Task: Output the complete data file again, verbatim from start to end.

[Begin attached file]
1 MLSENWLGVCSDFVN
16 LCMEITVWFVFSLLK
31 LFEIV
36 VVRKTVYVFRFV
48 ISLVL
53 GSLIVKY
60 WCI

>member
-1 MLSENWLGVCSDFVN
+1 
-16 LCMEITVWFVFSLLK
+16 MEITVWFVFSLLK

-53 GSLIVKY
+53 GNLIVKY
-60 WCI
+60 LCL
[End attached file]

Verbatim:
1 MLSENWLGVCSDFVN
16 LCMEITVWFVFSLLK
31 LFEIV
36 VVRKTVYVFRFV
48 ISLVL
53 GSLIVKY
60 WCI

>member
-1 MLSENWLGVCSDFVN
+1 
-16 LCMEITVWFVFSLLK
+16 MEITVWFVFSLLK

-53 GSLIVKY
+53 GNLIVKY
-60 WCI
+60 LCL